News Release

Study introduces mRNA-LNP as a safe therapeutic intervention for liver regeneration

Uses same science as newly FDA approved COVID-19 vaccines

Peer-Reviewed Publication

Boston University School of Medicine

(Boston)--When severely or chronically injured, the liver loses its ability to regenerate.

A new study led by researchers at the Center for Regenerative Medicine at Boston University School of Medicine (BUSM) and Boston Medical Center (BMC) now describes a safe new potential therapeutic tool for the recovery of liver function in chronic and acute liver diseases.

Researchers utilized the lipid nanoparticle-encapsulated messenger RNA (mRNA-LNP) currently used in COVID-19 vaccines, to deliver regenerative factors to injured livers in a timely, controlled fashion. "We found that this intervention successfully induces the rapid expansion of the functional cells of the liver, the hepatocytes, as well as harnesses recovery of liver function," explained Valerie Gouon-Evans, PhD, associate professor of medicine at BUSM.

Safety of mRNA-LNP has been validated in clinical trials for applications such as cancer immunotherapy and more recently the first approved COVID-19 vaccines from Pfizer-BioNTech and Moderna.

In the study, the researchers used two experimental models in which the liver was injured. The first group was injected with mRNA-LNP producing liver mitogens. The second group was injected with a control RNA-LNP that didn't produce any protein. The models that received the injection of mitogen mRNA-LNP cleared the liver damage more rapidly and efficiently than those injected with control RNA-LNP.

There are currently no FDA-approved drugs to treat chronic liver diseases. New strategies that will prevent progression of the liver disease before it reaches the irreversible stage of decompensated cirrhosis are desperately needed. "Administering liver mitogens via mRNA-LNP reverts steatosis (accumulation of fat in liver cells), one of the first phases of liver disease progression. Similarly acute liver injuries, such as acetaminophen overdose, are lacking efficient treatment in clinic. Here one injection of liver mitogen mRNA-LNP is sufficient to accelerate liver repair that may be vital to prevent liver failure in acetaminophen overdosed patients."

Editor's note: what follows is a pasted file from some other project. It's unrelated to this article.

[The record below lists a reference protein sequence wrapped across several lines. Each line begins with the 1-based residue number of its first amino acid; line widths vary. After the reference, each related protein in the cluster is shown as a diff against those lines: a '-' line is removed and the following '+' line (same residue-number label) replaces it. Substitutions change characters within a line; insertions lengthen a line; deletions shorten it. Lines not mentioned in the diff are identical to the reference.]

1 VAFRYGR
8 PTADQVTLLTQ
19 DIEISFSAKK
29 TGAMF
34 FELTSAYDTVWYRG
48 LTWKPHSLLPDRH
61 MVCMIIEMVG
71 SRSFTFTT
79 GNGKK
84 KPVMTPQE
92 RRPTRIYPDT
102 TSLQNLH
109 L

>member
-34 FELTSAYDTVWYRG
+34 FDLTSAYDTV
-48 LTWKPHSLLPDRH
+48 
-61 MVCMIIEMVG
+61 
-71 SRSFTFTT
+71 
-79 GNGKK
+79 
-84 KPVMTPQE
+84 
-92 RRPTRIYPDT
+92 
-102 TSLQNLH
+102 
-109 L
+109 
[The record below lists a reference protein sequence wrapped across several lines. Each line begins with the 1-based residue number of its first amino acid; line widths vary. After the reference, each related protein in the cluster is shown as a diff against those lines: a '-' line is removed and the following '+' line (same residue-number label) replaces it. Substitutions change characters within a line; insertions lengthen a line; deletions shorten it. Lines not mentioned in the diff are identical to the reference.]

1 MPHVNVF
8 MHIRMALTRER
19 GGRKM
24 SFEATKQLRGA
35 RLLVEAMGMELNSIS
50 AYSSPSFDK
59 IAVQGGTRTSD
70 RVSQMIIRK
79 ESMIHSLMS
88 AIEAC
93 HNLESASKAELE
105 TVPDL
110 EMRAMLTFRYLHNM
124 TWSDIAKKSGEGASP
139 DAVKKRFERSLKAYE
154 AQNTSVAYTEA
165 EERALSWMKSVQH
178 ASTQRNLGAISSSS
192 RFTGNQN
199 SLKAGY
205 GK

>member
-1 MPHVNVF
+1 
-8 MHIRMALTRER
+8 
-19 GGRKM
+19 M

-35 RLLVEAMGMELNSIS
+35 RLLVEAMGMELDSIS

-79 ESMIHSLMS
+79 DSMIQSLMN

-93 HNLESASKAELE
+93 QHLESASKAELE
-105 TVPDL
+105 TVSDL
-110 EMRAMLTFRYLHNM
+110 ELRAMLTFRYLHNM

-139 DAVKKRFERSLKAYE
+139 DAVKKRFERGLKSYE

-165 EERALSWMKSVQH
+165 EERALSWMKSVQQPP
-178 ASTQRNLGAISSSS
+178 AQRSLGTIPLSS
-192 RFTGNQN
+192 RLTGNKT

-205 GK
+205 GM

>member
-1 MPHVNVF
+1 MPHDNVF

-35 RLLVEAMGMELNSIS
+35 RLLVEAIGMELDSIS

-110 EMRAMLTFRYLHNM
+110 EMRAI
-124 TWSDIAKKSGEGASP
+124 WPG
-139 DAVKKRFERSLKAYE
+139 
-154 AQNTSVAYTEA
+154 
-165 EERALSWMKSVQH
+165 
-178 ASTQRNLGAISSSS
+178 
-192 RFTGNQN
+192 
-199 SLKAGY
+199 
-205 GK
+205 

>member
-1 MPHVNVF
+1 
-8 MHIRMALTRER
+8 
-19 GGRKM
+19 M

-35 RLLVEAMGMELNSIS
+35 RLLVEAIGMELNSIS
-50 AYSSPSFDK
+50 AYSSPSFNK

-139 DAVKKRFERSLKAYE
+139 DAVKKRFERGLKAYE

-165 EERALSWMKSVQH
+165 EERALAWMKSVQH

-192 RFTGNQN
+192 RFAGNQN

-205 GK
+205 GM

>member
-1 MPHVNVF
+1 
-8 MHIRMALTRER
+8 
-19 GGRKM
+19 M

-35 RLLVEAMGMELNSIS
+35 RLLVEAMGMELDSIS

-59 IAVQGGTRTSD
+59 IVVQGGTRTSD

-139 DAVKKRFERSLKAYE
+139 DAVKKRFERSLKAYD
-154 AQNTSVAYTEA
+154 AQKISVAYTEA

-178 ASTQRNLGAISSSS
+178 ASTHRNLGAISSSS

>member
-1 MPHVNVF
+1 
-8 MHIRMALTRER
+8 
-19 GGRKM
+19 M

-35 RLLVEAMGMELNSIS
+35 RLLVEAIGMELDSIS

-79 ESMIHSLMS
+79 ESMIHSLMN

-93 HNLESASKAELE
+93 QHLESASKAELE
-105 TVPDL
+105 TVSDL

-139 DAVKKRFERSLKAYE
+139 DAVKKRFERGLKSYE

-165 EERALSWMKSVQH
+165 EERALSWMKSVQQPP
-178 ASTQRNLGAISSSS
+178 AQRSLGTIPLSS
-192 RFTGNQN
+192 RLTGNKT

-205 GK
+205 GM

Given these experimental results, the researchers hope that the delivery of mitogens with mRNA-LNP could be potentially translated to the clinic to prevent progression of chronic liver diseases and even revert some of the features of non-alcoholic fatty liver disease.


These findings appear online in the journal Nature Communications.

This work was supported by the March of Dimes Research Grant #6-FY14-530 and NIH NIDDK R01DK124361-01A1. We are grateful to Brian R. Tilton of the BUSM Flow Cytometry Core for technical assistance, supported by NIH Grant 1UL1TR001430, and Drs. Greg Miller and Marianne James of the CReM, supported by grants R24HL123828 and U01TR001810. Dr. Hua Liu, Elissa Everton and Anna Rose Smith are supported by the TL1TR001410 award.

Editors Note:

Drew Weissman is named on patents that describe the use of nucleoside-modified mRNA as a platform to deliver therapeutic proteins. Relevant to this study, Drew Weissman and Norbert Pardi are also named on a patent describing the use of nucleoside-modified mRNA in lipid nanoparticles US patent US8,278,036 entitled "RNA containing modified nucleosides and methods of use thereof".

Mitchell Beattie and Ying Tam are employees of Acuitas Therapeutics, a company focused on the development of lipid nanoparticulate nucleic acid delivery systems for therapeutic applications.

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